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Lecture by Dr. Marjorie Halpin Part 1

Item is an audio recording of the first of a two-part lecture by anthropologist Dr. Marjorie Halpin on the subject of Tsimshian artwork. The recording is Lecture #4 in the University of British Columbia's Center for Continuing Education Lecture Series on Traditions of North West Coast Indian Culture.

Lecture by Dr. Marjorie Halpin Part 2

Item is an audio recording of the second of a two-part lecture by anthropologist Dr. Marjorie Halpin on the subject of Tsimshian artwork. The recording is Lecture #7 in the University of British Columbia's Center for Continuing Education Lecture Series on Traditions of North West Coast Indian Culture.

Interview with Bill Reid about Celebration of the Raven Part 1

Item is the first of a three part sound recording of an interview with Bill Reid about the origins of his carving The Raven and the First Men, located at MOA. The interviewer is unknown. During the interview Bill Reid discusses how the sculpture was the result of a highly collaborative process involving other artists, his impression of the location of the carving in MOA, and his working relationship with Walter C. Koerner who commissioned the sculpture. He lastly discusses his representation and interpretation of the Haida legend that the carving is based on. This recording is part of Celebration of the Raven which documented the creation of the Raven and the First Men Sculpture, its relocation to the Museum of Anthropology, and the unveiling by the Prince of Wales in 1982.

Nuu-chah-nulth songs

Item is a sound recording made by Dr. Ida Halpern of Nuu-chah-nulth songs with drum accompaniment. The performers, who are primarily women, provide information about each song to two or three interviewers (their voices are often unintelligible). MOA's records indicate that these songs are possibly from Port Alberni.

Haida singing Reel No. 2

Item is an audio recording of Mrs. Susan Williams and Mr. Henry Young singing Haida songs, with drum accompaniment. An unidentified speaker introduces each song in English. The recording took place in Skidegate, Haida Gwaii, British Columbia.

Examples from How to Write the Haida Language

Item is an audio recording of Mrs. Gertrude Kelly providing Skidegate Haida translations of words to an interviewer, Randy Bouchard as part of the How to Write the Haida Language project. According to the recording, Mrs. Gertrude Kelly was formerly of Skidegate and at the time of the recording was living in Vancouver. Randy Bouchard co-founded the BC Indian Language Project in 1968 (https://www.memorybc.ca/british-columbia-indian-language-project) and is the author of numerous books pertaining to First Nations subject matter.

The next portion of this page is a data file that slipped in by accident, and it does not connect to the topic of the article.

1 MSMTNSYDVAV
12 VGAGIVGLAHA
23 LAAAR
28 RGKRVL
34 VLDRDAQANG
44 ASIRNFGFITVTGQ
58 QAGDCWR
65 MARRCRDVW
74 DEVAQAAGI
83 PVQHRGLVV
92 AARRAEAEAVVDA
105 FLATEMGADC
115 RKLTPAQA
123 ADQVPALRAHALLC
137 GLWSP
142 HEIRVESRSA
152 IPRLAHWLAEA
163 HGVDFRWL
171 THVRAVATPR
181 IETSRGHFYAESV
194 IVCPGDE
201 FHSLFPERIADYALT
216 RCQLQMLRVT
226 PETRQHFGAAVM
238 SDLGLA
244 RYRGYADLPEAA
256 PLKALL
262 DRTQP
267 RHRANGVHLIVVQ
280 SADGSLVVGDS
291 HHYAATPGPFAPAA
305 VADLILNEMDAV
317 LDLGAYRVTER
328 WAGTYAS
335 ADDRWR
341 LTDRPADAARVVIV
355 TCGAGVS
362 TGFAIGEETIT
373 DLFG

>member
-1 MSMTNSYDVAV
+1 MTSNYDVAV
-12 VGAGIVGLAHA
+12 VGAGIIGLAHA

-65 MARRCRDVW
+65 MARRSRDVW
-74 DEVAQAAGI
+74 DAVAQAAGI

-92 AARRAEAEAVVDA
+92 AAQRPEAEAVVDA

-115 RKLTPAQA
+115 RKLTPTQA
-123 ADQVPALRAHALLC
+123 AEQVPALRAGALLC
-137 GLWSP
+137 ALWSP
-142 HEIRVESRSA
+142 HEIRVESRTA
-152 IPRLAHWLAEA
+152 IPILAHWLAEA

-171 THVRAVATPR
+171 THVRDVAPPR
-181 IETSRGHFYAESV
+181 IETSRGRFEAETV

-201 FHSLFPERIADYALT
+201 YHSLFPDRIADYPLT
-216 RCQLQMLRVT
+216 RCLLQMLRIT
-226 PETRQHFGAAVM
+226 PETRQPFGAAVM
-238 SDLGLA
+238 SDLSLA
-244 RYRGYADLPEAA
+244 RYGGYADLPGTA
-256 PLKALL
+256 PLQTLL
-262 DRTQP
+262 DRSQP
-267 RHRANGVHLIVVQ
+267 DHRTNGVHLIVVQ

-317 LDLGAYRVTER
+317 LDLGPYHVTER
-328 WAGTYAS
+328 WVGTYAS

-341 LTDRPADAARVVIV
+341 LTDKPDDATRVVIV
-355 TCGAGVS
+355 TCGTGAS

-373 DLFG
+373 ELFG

Examples from How to Write the Bella Coola Language

Item is an audio recording of Mrs. Marget Siwallace providing Nuxalk translations of words to an interviewer, Randy Bouchard as part of the How to Write the Haida Language project. According to the recording, Mrs. Marget Siwallace, age 62, was formerly of Kimsquit and at the time of the recording was living in Bella Coola. She is featured in the book Bella Coola: Life in the Heart of the Coast Mountains by Hans Granander. Randy Bouchard co-founded the BC Indian Language Project in 1968 (https://www.memorybc.ca/british-columbia-indian-language-project) and is the author of numerous books on First Nations subject matter.

Haida history spoken by Chief William Matthews of Masset Part 1

Item is a sound recording of Chief William Matthews of Massett, Haida Gwaii, British Columbia discussing various topics including: the formation of Native Brotherhood of British Columbia, which was established in 1931 and is recognized as Canada’s oldest active Native organization, and a senior BC fishing organization; proceeding years of the organization’s existence including who had governance in the organization, descriptions of various delegates, which villages were represented in the organization and the growth of the organization in subsequent years; personal stories about his family; history and social structure of the village he grew up in and of Haida peoples more broadly.

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